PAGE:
A. HELP SOURCES
A1. Something went wrong, what should I do?
Try assembling our test genome data – and look at the metadata files for hints on how to create your own.
If you are still stuck, try asking for help on the ALLPATHS user forum. Search it first and you might even find that your question has already been answered.
B. INPUT DATA
B1. Can I assemble data from ONE library using ALLPATHS-LG?
No, but we understand the need for programs that can do this, and there are some, including Velvet and ABySS. Multiple libraries enable higher assembly quality but entail more labwork.
B2. Do I need paired reads from an “overlapping” fragment library?
Yes. We use paired reads of length ~100 bases from fragments of size ~180 bp. For longer reads, somewhat longer fragments could be used.
B3. Do I need data from a jumping library?
Yes. ALLPATHS-LG works by “walking” from one end of a long-fragment read pair to the other.
B4. We’re having trouble making jumping libraries, what would you suggest?
If you use Illumina’s protocol, try writing to them to ask for help. We have successfully made many libraries in the 2-3 kb range. At present libraries from much longer fragments are hit and miss. In general jumping libraries are hard to make because there are many steps in the process and some DNA is lost at each step. Thus at the end of the process, the number of surviving unique molecules may be small.
B5. Can I use PacBio data?
Yes, so long as you have the basic data types described above, and so long as your genome is small (we have only tested on bacterial genomes).
B6. Can I use 454 data?
Not now, as the ALLPATHS-LG algorithm is tuned for data having a very low indel rate. The per base cost of 454 data is about 100 times higher than Illumina data — so we are at present not very motivated to accommodate 454. However, if 454 costs fall or Ion Torrent succeeds in generating long cheap reads (which is possible), then we will write the required code, which should work for both 454 and Ion.
B7. Can I use SOLiD data?
No. We think it would be a major project to get ALLPATHS-LG to work well on SOLiD data, and do not have the staff to attempt such a project, much as we might like to. We have seen little evidence that SOLiD data work well for genome assembly, and it is our guess that Life Technologies is not investing further in the SOLiD platform.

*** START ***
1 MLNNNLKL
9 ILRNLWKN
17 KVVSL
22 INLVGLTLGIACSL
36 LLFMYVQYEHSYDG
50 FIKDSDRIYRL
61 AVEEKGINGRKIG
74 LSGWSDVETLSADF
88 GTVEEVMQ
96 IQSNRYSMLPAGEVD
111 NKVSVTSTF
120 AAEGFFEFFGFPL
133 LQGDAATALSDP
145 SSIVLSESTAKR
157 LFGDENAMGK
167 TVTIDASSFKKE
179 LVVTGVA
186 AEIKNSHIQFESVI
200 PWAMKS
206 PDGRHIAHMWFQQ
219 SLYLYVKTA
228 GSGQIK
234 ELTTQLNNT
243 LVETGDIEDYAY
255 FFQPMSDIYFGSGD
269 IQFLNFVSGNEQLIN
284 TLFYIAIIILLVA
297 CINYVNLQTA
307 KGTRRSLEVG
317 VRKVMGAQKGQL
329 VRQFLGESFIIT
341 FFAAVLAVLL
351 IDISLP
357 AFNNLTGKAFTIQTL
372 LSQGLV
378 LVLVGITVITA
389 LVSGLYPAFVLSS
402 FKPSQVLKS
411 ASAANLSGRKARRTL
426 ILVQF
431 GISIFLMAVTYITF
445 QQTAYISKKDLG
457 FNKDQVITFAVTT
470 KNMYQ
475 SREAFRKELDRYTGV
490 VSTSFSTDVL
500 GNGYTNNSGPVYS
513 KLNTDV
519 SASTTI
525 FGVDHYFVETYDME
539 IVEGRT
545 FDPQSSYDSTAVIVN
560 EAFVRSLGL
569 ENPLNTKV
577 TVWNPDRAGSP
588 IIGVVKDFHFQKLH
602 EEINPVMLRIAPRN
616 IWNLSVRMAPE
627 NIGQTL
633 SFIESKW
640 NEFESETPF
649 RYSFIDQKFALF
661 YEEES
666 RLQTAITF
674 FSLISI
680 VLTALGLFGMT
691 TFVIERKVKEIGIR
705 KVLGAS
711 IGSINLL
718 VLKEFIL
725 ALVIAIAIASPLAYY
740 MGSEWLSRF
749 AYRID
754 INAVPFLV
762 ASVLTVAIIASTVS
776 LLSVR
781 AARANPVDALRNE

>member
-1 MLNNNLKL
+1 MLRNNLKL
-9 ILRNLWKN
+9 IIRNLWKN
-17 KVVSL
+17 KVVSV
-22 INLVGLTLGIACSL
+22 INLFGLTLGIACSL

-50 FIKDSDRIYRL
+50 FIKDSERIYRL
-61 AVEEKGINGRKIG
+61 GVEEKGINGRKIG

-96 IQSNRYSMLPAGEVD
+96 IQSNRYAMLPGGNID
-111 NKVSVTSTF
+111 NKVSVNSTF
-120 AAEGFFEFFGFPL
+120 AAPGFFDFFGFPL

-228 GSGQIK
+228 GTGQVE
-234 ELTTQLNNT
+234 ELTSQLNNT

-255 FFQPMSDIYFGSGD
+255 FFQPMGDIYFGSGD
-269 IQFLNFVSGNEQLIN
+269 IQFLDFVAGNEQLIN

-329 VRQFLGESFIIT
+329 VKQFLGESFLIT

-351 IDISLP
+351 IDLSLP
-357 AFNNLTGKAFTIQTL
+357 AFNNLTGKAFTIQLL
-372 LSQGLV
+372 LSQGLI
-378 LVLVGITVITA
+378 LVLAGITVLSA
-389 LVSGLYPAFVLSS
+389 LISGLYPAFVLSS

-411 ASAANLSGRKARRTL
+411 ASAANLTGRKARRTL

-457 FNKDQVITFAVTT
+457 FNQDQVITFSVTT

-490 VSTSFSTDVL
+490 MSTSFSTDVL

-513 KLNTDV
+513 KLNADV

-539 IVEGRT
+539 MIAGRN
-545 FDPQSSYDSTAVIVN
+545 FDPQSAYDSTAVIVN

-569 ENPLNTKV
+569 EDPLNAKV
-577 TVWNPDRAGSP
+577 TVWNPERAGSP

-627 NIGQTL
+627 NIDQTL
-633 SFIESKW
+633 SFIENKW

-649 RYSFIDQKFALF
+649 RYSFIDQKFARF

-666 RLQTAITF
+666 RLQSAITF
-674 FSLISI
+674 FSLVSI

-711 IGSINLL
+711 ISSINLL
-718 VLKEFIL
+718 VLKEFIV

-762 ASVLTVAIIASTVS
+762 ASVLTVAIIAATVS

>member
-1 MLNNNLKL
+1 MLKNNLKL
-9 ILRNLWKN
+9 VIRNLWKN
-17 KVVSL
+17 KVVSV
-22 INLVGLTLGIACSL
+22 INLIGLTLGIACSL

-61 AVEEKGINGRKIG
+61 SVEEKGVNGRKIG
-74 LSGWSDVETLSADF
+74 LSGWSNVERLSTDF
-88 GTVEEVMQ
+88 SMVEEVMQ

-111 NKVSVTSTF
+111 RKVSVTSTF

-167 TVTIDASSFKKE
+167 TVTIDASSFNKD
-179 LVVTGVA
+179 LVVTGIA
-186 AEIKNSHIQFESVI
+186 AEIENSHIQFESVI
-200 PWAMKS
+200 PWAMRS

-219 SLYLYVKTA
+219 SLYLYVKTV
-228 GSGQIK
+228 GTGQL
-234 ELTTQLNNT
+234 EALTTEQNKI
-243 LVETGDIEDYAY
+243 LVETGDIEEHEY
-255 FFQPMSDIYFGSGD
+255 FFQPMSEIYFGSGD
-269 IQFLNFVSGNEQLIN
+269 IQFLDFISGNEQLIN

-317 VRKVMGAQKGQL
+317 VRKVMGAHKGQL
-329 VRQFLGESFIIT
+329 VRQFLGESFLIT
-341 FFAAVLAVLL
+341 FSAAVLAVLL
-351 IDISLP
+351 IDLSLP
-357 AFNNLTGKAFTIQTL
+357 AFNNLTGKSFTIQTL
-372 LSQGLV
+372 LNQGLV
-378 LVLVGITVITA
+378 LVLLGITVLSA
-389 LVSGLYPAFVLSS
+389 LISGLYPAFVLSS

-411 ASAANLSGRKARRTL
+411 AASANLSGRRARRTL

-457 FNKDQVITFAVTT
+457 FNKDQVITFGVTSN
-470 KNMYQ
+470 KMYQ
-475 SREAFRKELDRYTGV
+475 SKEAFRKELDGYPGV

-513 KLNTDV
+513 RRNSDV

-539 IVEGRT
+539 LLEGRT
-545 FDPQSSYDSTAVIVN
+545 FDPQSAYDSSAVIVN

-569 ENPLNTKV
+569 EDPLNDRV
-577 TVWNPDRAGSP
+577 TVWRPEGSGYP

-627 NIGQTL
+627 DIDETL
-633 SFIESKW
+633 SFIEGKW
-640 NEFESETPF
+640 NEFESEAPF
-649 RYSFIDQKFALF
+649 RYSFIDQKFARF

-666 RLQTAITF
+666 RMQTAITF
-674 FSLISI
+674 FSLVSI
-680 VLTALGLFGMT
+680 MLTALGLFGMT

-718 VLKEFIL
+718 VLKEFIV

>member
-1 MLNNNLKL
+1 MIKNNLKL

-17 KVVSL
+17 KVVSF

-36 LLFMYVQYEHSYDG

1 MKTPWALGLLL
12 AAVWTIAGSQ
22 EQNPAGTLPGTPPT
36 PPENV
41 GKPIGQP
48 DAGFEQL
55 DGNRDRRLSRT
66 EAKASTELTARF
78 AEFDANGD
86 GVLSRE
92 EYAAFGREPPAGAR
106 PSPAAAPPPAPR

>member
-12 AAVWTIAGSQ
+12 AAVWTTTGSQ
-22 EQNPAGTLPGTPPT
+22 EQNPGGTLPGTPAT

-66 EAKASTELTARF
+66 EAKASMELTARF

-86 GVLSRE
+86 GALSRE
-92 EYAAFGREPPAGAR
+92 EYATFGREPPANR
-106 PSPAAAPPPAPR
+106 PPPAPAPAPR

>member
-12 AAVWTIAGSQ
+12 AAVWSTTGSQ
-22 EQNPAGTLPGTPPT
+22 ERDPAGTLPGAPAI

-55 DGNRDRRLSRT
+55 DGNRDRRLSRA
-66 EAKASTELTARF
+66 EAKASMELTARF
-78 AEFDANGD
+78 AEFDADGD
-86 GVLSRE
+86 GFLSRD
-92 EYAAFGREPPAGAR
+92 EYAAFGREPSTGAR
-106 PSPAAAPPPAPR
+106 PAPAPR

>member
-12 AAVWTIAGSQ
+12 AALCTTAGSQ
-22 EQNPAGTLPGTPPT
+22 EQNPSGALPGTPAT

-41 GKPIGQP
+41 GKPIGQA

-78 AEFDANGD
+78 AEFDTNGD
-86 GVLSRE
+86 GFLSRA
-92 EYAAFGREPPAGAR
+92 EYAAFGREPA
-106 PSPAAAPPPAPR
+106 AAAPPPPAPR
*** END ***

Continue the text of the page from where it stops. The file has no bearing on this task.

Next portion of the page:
B8. What test data sets are available?
C. COMPUTE NEEDS
C1. Can I run ALLPATHS-LG on a cluster?
You can, but it will only use one machine, not the entire cluster. That machine would need to have enough memory to fit the entire assembly. ALLPATHS-LG does not support distributed computing using MPI, instead it uses Shared Memory Parallelization.
C2. How much memory does ALLPATHS-LG require?
Peak usage is roughly 1.7 bytes per read base, at least for mammalian-size genomes. If you find that memory usage is much higher than this, we will try to help. There are many places in the algorithm where memory usage could be reduced.
C3. Who sells large-memory servers?
We are aware of HP, Dell, and SuperMicro. SuperMicro seems to have the best prices at the moment (June 2011), roughly $32K for a 512 GB server with 48 processors.
D. RUNNING ALLPATHS-LG
D1. Can I change K?
There are dozens of heuristic parameters (such as K) that in principle could be adjusted. We do not do this ourselves for individual datasets and recommend that you don’t either. Rather, as part of controlled experiments where the genome is known, we try to choose the ‘ideal’ values.